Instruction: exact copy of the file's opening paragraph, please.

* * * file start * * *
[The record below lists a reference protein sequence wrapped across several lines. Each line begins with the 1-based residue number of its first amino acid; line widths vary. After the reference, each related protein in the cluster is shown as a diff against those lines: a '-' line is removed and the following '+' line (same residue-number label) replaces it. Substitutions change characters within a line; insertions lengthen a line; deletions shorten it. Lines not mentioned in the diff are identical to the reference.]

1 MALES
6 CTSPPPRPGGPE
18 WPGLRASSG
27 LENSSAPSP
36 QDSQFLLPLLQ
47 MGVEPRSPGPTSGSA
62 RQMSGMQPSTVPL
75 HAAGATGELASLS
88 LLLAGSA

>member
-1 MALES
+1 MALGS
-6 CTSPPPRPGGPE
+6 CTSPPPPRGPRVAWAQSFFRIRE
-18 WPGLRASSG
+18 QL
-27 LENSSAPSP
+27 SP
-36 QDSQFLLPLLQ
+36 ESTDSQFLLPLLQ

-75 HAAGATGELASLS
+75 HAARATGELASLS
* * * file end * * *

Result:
[The record below lists a reference protein sequence wrapped across several lines. Each line begins with the 1-based residue number of its first amino acid; line widths vary. After the reference, each related protein in the cluster is shown as a diff against those lines: a '-' line is removed and the following '+' line (same residue-number label) replaces it. Substitutions change characters within a line; insertions lengthen a line; deletions shorten it. Lines not mentioned in the diff are identical to the reference.]